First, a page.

If you want to terrorize a room full of freelancers, you’ll have to stick to bringing up the IRS instead.

Down (48K) Memory Lane

If I had to name the one thing that made it possible for me to be a published writer, as opposed to just another scribbler with a stack of notebooks in a desk drawer, I would have to say it was the personal computer/printer/word processing software combination.  Because in order to become published, you first have to submit stuff to publishers, and if you’re going to submit stuff to publishers you have to put it into a format that publishers will read, which back in those days meant a typed manuscript.
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We are What We (Have) Read

Maybe somewhere out there is a writer who wasn’t also a voracious reader from the very earliest basic-reader days (show of hands here:  how many of you got scolded in first or second grade for “reading ahead” in reading group?), but most of us start out as bookworms and stay that way.  Proto-writers have the mental digestive systems of goats, or maybe sharks — if it comes our way, we’ll read it — but  we seem to find some books especially tasty and nourishing.

Louisa May Alcott’s Little Women, for example.  I know I’m not the only female writer out there who imprinted on Jo March at an early age.  I loved Jo for her temper and for her unwillingness to be humble and “make nice”, and I seethed with rage on her behalf when those qualities lost her the chance to go to Europe with Aunt March.  If I’d lived in a house with a finished attic, I would have gotten myself a thinking cap like Jo’s and worn it when I went upstairs to write.  (Alas, we lived in Florida, and later in Texas, and all that we ever had in our attics was a fan to cool the house.)  I read Little Women multiple times, and then I went on to read all the sequels.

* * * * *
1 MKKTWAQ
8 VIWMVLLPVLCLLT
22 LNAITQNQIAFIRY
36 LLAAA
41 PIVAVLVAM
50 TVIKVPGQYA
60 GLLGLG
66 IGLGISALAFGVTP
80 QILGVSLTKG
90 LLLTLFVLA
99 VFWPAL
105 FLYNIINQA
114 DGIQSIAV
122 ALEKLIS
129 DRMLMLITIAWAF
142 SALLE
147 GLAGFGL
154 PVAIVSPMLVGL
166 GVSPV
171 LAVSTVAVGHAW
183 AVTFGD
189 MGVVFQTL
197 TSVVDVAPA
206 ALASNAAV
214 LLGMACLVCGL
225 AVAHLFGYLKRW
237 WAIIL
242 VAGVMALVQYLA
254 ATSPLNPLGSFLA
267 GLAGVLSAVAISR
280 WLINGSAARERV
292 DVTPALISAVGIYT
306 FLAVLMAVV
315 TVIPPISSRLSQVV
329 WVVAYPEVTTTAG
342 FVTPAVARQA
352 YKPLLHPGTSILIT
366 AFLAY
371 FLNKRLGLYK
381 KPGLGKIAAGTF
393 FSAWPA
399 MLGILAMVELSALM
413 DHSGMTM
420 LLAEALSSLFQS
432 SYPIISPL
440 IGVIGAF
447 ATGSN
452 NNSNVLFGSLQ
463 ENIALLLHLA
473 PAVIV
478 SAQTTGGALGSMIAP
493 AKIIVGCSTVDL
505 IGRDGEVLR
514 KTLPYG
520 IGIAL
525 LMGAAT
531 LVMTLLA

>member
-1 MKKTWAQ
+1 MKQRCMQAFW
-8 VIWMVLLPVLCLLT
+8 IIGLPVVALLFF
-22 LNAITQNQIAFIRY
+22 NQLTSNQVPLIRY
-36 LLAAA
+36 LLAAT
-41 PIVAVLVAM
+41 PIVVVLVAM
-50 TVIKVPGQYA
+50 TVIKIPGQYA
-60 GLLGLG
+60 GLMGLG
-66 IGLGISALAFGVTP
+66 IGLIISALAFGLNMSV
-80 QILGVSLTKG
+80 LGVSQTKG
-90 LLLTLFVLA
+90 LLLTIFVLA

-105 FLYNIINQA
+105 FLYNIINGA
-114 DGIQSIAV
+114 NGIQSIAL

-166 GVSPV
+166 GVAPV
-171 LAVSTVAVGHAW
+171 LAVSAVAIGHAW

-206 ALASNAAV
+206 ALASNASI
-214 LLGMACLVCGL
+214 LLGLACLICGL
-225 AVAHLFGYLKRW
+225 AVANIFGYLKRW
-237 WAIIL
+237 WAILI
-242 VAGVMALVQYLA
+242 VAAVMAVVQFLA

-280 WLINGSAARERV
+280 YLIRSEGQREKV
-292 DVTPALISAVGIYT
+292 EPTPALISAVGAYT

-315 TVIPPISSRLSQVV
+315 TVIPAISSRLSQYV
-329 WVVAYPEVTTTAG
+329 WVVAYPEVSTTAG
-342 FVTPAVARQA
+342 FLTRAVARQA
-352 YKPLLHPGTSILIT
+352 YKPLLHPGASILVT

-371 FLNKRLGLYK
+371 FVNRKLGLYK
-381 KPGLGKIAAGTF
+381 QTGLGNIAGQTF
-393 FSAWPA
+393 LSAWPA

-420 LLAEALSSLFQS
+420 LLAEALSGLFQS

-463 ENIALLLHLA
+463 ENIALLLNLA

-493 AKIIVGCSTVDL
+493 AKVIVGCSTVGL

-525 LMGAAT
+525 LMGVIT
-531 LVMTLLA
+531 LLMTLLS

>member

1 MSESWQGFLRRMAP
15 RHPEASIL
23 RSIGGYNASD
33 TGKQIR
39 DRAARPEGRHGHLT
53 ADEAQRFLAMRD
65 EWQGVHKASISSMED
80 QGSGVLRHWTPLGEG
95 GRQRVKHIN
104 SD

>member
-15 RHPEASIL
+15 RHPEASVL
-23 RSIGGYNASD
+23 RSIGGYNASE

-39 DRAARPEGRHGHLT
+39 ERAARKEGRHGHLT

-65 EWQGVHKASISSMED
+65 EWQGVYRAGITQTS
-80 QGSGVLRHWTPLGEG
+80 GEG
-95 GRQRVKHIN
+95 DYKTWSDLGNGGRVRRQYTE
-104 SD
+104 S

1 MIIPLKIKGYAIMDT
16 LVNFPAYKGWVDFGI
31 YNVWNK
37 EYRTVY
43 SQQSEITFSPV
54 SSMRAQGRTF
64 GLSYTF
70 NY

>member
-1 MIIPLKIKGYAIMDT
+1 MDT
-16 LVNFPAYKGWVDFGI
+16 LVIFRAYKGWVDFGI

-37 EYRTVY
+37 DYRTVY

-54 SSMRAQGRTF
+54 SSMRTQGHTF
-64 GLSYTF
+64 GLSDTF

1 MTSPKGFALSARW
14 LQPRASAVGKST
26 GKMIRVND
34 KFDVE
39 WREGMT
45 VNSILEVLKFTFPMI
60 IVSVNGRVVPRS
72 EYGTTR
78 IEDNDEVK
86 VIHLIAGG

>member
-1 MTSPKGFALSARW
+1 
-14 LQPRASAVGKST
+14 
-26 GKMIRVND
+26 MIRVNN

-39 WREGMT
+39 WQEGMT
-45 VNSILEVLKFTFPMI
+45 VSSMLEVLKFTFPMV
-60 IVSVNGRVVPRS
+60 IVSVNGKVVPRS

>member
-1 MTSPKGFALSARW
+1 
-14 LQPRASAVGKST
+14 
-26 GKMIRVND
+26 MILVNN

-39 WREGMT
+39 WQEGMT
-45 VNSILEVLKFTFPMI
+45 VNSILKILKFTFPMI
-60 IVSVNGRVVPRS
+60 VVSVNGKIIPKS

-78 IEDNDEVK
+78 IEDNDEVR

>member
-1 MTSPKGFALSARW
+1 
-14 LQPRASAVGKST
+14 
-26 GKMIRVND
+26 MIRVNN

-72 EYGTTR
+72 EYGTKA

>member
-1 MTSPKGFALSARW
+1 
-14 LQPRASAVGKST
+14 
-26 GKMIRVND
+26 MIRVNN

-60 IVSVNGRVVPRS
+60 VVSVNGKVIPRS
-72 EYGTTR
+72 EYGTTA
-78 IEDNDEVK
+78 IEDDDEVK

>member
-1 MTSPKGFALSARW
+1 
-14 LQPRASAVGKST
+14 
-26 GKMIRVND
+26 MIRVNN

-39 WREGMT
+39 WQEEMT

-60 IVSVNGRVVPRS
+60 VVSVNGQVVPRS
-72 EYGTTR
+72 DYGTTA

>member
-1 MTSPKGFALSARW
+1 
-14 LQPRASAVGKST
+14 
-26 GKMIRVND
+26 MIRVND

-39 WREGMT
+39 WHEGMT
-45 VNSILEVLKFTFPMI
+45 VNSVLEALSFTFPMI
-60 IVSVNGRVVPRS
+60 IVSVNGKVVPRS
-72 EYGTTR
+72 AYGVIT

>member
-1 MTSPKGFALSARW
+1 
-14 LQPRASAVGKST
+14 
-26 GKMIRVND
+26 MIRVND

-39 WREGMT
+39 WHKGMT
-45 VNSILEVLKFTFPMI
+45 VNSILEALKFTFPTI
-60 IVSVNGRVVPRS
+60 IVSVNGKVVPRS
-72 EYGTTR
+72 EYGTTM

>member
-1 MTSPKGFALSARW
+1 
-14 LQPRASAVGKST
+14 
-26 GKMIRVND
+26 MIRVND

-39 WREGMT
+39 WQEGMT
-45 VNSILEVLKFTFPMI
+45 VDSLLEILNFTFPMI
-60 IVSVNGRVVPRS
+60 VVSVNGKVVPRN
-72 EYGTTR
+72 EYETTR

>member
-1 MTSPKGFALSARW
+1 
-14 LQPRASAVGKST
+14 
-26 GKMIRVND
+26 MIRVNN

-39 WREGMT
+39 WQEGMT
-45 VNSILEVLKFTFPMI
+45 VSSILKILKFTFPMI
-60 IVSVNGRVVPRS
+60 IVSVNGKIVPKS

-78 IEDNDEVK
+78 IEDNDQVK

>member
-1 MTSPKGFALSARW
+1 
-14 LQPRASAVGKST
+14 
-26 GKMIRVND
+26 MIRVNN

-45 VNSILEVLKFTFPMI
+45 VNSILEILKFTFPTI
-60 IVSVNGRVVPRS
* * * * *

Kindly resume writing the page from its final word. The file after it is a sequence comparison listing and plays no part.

I didn’t just identify with Jo, I wanted to be her when I grew up.

For a young writer, there are far worse role models:  Jo doesn’t just think about writing, she actually writes, and writes a lot, starting out by emulating other writers and moving on to find her own subjects; she shows her work to outside readers, and takes their advice when she finds it good; she submits her material for publication; she doesn’t let rejection stop her for long; and when she achieves success she handles it with grace and good will.

Jo March doesn’t just survive; Jo wins.

(Do young male writers have their own equivalent of Jo March?  I feel sorry for them if they don’t.)

Chicken and Egg

Q: Which is more important, character or plot?
A: Yes.

Or, to put it a bit less obliquely, you can’t really separate the two. Plot, after all, is characters doing things, and one of the ways characters are defined is by what they do and how they do it. I don’t have a grand unified theory of character, but I do have some thoughts on the subject — as what writer does not? — and like most writers who have thoughts, I’m happy to share them.